A strange phenomenon observed at the University of Maryland could pave the way to new techniques for cooling electronics: when researchers passed a current through carbon nanotubes, they didn’t heat up – but other nearby objects did. While still studying exactly what mechanism produces the phenomenon, the researchers report that …
Heat sink you say....or heat bridge?
This as a heatsink would be very very nice indeed, though it is in effect a passive peltier and just shows that the magic carbon nanotubes as well as conducting electricity, also conduct heat very effeciently. So effeciently that they end up heating the surrounds and what is supprising is that they will pass that heat on to the extent that the surrounds will become hotter than the nano-tubes and it is this that does not make sence with the current version of science events.
One way to think of them is like a water pipe, that when turned off empties all it's water into the surrounds. Another way is to think of it as heat having it's own form of polarity and that carbon nanotubes are more neutral than other matriels so the heat gets attracted to them as apposed to all other materials that have the same polarity/charge and as such all things become equal.
Now whilst this may raise a lot of questions and future diplomer course's I have one real simple, answearable one. That is the question of feedback and in that I mean is the heat once the heat source is turned off balancing all around or is the flow of heat directional. This is a important question as it will effect things like it being used as a heatsink. If it is as I suspect by the design of the tubes omni-directional, then the need to passivily cool the large block metal the nanotubes are disapating in after the system has stopped producing heat for a fair while. Reason being that the heat in the disapation heatsink will feedback into the nanotubes and back onto the CPU. Thus potentualy overheating the CPU and damaging it after the system is shutdown. This is based upon them being heatpumps and needing somewere to pump that heat and disapate it greater than the amount of heat being generated by the CPU. Now if there directional - happier day's and I look forward to the day when they vent plasma :-).
Also if these nanotubes are non-directional then perhaps they could try carbon nano-cones. Also what are carbon-triangles like compared to nano-tubes. Could have tube that tapers to a larger square end; That I'm sure would induce some form of directional heat transfer and if it doesn't then it will only fill in some of those many blanks about this old-new field of science.
But good news, a material that conducts electricity has been found to also conduct heat and as it was realy effecient at conducting electricity, it also conducted heat realy effeceintly beyond what was expected.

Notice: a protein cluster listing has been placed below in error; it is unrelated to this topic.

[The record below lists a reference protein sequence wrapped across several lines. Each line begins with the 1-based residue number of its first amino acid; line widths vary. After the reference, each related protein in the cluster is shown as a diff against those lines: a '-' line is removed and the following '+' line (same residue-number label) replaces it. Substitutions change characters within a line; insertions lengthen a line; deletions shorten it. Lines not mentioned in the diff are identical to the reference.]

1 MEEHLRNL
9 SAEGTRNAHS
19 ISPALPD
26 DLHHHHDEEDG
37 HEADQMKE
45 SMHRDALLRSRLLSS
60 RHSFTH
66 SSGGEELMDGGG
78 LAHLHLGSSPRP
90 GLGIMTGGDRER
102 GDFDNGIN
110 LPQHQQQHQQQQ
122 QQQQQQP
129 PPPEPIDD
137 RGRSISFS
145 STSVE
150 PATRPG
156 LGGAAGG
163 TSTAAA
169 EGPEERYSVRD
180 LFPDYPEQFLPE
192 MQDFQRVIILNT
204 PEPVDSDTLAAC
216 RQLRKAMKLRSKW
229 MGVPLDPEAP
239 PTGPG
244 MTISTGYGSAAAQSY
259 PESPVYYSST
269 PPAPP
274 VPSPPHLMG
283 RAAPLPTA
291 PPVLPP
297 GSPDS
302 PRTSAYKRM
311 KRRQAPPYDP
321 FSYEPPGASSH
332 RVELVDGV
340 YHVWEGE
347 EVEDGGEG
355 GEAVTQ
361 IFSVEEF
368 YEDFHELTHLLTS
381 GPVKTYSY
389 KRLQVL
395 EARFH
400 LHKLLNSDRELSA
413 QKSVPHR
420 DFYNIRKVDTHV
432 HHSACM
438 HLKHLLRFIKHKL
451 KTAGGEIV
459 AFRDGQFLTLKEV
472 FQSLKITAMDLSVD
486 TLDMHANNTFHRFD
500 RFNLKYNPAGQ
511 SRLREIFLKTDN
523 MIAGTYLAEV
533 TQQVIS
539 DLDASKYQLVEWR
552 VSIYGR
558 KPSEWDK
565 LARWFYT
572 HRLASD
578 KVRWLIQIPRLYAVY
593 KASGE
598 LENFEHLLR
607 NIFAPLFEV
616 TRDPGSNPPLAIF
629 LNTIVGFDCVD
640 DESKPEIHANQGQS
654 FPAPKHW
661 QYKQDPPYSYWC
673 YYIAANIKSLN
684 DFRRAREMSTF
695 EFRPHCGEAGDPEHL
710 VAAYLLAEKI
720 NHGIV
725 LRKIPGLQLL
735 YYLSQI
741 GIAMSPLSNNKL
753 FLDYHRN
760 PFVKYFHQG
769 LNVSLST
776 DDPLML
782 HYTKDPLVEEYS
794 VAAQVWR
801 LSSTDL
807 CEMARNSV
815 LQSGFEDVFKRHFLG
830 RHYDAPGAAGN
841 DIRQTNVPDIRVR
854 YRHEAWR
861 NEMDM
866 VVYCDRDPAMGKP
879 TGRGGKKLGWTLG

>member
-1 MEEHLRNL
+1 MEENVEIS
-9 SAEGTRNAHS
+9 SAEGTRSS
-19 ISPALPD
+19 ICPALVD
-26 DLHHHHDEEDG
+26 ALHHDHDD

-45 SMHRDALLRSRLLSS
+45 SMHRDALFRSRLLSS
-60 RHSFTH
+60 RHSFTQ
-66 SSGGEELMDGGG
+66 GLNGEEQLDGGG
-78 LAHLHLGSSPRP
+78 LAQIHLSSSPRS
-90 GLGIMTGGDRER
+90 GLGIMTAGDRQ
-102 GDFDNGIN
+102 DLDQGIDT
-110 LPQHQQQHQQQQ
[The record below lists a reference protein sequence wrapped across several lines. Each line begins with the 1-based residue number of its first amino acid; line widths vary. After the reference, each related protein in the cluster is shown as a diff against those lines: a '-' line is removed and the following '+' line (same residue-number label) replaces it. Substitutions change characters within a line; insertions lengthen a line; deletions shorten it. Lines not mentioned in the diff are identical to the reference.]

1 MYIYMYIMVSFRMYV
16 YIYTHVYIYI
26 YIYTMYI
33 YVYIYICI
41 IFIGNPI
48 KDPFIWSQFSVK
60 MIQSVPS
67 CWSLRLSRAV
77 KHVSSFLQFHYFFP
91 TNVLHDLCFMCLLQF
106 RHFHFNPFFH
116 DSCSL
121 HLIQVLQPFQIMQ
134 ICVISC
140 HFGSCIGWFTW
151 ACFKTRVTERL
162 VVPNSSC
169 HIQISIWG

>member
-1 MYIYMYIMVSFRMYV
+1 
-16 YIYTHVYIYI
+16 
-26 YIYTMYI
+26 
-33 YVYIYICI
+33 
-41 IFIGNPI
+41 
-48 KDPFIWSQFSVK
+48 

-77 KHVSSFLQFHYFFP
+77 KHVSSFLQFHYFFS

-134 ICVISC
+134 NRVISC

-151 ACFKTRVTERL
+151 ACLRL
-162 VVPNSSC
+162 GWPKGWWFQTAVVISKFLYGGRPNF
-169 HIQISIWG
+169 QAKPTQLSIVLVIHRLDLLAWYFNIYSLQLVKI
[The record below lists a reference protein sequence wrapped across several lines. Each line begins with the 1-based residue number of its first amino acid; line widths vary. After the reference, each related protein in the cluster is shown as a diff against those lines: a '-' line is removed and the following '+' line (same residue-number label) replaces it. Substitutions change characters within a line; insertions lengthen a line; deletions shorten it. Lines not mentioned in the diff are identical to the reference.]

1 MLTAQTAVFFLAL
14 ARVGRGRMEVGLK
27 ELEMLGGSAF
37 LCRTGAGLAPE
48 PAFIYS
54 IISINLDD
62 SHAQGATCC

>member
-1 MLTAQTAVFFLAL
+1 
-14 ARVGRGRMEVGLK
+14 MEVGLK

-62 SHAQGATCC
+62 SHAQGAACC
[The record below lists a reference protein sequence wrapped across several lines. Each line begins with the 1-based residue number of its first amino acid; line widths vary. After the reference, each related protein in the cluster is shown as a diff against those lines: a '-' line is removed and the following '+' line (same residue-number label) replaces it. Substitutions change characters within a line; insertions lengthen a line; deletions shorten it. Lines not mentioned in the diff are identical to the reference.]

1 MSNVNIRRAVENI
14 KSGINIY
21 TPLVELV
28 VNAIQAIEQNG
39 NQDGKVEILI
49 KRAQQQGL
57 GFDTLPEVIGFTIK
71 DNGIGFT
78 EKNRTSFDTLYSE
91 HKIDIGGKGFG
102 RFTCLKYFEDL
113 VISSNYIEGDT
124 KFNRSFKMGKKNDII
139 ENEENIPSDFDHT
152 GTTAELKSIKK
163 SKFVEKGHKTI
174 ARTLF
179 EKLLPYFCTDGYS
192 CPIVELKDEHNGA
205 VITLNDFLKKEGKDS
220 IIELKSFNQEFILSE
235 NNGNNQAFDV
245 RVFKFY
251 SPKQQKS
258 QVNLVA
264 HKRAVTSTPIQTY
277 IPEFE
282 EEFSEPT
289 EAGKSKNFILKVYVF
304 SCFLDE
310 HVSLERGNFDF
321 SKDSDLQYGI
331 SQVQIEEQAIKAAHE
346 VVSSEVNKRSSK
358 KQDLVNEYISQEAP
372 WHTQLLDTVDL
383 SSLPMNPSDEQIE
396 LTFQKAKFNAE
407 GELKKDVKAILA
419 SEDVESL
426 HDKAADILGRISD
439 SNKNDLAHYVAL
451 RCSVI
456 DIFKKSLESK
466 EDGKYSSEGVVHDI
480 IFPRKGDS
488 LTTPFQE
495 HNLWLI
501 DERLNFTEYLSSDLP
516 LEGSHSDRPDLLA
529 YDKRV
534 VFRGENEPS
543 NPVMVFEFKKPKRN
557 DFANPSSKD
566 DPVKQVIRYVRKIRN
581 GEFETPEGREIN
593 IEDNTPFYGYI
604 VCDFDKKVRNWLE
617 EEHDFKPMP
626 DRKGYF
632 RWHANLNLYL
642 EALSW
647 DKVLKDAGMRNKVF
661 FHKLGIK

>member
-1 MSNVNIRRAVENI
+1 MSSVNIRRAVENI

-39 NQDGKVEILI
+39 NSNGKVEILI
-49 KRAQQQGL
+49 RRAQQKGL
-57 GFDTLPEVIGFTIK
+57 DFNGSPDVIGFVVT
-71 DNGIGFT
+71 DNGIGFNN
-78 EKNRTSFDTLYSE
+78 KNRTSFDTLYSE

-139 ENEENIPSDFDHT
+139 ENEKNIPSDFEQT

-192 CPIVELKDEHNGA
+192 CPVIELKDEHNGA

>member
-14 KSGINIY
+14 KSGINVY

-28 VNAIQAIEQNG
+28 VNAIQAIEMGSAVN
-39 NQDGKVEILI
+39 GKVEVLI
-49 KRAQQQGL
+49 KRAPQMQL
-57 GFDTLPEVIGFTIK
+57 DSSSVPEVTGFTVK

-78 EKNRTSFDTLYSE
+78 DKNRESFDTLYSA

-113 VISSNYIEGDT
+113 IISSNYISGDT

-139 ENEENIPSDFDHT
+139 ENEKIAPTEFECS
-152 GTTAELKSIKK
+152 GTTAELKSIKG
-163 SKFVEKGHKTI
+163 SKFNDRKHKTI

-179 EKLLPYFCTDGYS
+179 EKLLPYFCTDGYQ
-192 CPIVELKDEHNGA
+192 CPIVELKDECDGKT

Might I be the first to say I for one hope similar research has been done for Copper Nanotubes. In fact I will do a googlefor hot CuNT right now to check.
Mine's the coat with an awkward bulge.
So what happens when you pass a current through nano tubes which are just suspended in a vacuum? There would be nothing to be heated by any generated fields so do they heat up themselves or is there simply no loss?
In a vacuum.
You'd need to provide a means of doing so first, which likely then provides the alternate heat sink/source material(s).
How about outer space?
Insignificant gravity and no atmosphere. What would happen if you did the trick with no substrate in space?
Possibly the *best* kind of science.
Go looking for something.
Find something else.
Realize something weird is going on.
Intriguing. No idea where it will go but sounds like it could have some legs.
Thumbs up for good science
Anyone know if the effect is reversible? As in Heat In: Current Out ?
I don't think that's physically possible, but that's why you asked. In fact I don't think this is about transferring heat at all, but controlling where heat appears. In that case, for a microprocessor, it would be not so much a heat sink, as a structure where processing occurs inside the core of the component but heat is generated on the surface. I'm visualising a 1970s fibre optic lamp made of nanotubes, which is probably wrong. But pretty.
We can already do that
We've plenty of handy things for converting heat into electricity... thermocouples, peltiers, solid state and mechanical sterling engines, plain old heat exchangers and turbines and so on.
But in this case... no. The nanotubes are neither generating significant amounts of heat, nor magically absorbing it. They're 'simply' acting as a thermal bridge.
“remote Joule heating”
This have anything to do with online porn?
Mine's the tan rain coat in the corner...thanks.
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